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Doubt about magnetic permeabilty

  1. May 28, 2012 #1
    i made core out of Mu metal strips (μ=0.01) to make a transformer, but surprisingly instead of giving higher emf due to its higher permeability it gave poorer results than a laminated iron core....what might be the reason..please help.
     
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  3. May 31, 2012 #2

    Meir Achuz

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    My guess is that there were eddy currents without the lamination.
     
  4. Jun 1, 2012 #3
    Hey hi, i made a laminated core out of Mu metal.
     
  5. Jun 1, 2012 #4
    Guys plz help me out..that core costed me..i need to kno y its not giving the result.
     
  6. Jun 1, 2012 #5

    Meir Achuz

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    I have some questions:
    1. Doesn't the no load EMF of a transformer depend on the turn ratio,
    and not the mu of the core?
    2. How does the mu of the mu metal compare with that of the iron?
    3. How does the hysteresis curve of the mu metal compare with the iron?
    If it is fatter, it would have less efficiency.
     
  7. Jun 1, 2012 #6

    marcusl

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    The skin depth is
    [tex]\delta=\sqrt{\frac{2}{\omega\sigma\mu}}[/tex]

    Since the permeability of mu metal is 100 times or more larger than that of iron, the skin depth is 10 times or more smaller. Your laminations need to be at least 10 times thinner.

    Also be careful not to overdrive your winding, or you will drive the core into the saturated part of its hysteresis curve where the relative permeability = 1. Calculate the vacuum field produced by your winding at the intended drive current, and make sure it is a fraction of an Oe (<<1e-4 T). Mu metal cores are often used when signal levels are microvolts.
     
    Last edited: Jun 1, 2012
  8. Jun 1, 2012 #7

    marcusl

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    BTW, please use proper English here and not text speak.
     
  9. Jun 7, 2012 #8
    thickness of the laminates is 0.35 mm, crosssectional area = 15 cm sq, i have one more question, by using the formula to calculate the magnetic field inside the core of a solenoid the value of magnetic field is coming around 28T, is it really possible ? because while experimenting with the iron core i used to get similiar values of magnetic intensities, but using these values in calculations to find the emf i got close results with the practical values obtained...im confused some say iron gets saturated at 1.6T but i got the calculated values of magnetic field to be in the ranges of 10 to 14T which gave me the correct emf as compared to the practical value.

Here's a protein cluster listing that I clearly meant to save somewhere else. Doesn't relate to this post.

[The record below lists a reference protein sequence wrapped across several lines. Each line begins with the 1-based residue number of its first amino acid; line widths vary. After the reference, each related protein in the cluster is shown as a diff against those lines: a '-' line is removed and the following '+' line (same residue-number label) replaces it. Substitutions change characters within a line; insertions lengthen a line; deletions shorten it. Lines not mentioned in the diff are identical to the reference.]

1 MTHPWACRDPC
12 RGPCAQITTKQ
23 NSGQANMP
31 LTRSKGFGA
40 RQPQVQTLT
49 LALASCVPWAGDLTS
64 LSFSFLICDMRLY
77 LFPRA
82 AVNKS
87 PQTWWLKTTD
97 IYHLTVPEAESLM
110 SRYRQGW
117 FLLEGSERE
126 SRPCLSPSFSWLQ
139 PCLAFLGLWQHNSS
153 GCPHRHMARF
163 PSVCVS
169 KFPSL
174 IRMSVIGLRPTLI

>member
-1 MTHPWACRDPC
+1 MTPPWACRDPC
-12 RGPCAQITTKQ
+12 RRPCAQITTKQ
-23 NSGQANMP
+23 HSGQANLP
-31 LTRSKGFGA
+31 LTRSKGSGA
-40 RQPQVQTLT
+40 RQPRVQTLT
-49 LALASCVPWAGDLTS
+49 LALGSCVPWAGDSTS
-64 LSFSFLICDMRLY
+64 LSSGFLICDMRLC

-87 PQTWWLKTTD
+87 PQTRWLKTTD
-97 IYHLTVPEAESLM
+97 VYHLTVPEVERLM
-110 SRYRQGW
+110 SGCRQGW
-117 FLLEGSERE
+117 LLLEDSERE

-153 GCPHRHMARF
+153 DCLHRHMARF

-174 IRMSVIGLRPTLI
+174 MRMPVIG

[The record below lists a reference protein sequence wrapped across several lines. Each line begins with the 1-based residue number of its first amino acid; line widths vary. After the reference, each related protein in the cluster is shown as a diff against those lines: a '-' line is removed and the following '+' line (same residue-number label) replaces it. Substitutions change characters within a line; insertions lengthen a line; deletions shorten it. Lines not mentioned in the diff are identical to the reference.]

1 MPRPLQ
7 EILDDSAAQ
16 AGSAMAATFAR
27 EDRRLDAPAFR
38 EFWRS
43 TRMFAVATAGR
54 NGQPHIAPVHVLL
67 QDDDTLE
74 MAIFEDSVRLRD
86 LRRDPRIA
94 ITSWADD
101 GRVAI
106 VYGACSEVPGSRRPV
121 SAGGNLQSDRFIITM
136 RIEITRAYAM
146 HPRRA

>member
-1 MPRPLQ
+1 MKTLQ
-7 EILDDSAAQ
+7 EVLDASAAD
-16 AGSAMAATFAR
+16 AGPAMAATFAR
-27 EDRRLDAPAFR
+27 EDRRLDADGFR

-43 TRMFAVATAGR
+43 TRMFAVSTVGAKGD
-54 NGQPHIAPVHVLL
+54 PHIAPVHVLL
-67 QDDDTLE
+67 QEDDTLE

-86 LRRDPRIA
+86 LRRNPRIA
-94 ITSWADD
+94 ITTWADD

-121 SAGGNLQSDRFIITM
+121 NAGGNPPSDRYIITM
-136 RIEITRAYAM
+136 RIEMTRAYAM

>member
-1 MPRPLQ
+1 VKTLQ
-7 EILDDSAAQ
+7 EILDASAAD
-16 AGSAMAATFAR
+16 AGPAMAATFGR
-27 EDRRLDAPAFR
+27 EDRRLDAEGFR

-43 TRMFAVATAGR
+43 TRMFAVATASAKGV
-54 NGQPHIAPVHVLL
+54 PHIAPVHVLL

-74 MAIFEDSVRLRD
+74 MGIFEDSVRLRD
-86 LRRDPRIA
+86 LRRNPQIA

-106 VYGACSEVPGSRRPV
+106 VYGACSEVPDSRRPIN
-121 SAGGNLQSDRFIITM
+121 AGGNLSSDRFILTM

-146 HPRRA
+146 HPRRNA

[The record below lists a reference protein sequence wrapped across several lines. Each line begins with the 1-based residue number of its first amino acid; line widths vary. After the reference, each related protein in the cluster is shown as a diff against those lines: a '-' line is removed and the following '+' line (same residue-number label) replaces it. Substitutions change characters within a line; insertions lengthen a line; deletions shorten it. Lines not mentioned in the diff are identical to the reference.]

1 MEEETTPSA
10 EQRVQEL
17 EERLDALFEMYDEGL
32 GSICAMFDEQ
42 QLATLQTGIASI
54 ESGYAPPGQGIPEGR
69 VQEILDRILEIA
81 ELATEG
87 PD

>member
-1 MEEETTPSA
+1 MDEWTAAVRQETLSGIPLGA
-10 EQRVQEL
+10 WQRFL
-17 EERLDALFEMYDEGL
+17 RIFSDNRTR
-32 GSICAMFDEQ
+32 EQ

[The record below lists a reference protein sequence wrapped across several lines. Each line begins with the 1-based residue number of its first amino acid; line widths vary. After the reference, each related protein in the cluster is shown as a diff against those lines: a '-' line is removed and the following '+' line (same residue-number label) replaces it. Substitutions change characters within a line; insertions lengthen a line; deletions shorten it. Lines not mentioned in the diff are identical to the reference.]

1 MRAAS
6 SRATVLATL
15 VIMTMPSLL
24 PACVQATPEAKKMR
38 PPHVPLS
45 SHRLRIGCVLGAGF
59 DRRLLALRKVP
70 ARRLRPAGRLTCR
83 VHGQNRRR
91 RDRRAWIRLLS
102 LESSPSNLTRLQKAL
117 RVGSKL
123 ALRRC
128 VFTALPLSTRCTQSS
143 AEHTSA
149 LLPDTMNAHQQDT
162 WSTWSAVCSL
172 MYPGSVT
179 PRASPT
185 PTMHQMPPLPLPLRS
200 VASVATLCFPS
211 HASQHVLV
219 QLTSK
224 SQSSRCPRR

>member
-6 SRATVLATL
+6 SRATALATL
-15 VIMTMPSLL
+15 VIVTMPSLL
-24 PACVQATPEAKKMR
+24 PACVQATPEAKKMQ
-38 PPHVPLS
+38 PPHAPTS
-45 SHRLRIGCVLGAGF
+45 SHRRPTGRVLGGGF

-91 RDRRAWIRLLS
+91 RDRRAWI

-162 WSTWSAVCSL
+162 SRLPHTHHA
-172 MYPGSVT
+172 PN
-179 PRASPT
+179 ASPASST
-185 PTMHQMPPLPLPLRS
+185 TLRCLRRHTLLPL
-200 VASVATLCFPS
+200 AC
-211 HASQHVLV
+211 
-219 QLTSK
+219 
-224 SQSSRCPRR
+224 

10. Jun 7, 2012 #9
    1. it does, but higher permeability should give higher magntic intensity thereby higher flux followed by higher emf for the same number of primary and secondary turns, B ( For a solenoid )= (μ.N.I)/L
    2. μ of mu = 100 x μ of iron.
    3.has high initial permeability and maximum permeability with minimum hysteresis loss.
     
  11. Jun 8, 2012 #10
    hello guys...? any more suggestions ?
     
  12. Jun 8, 2012 #11

    marcusl

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    Did you follow up on the good advice you already received? Did you calculate skin depth at your frequency of operation and verify that your lamination thickness is smaller? Do you understand M.A.'s comment about flux, cores and emf? Did you compute hysteresis losses as he suggested? Please do these before asking for more help.

    Regarding ferromagnetic permeability, it is a known fact that B saturates. If your calculations don't agree, then you probably a) are not using a proper model, b) made improper assumptions or c) made a calculational error.

    One further point: you must insulate the laminations. If they are in electrical contact then your effective laminate thickness is that of the full stack.
     
    Last edited: Jun 8, 2012
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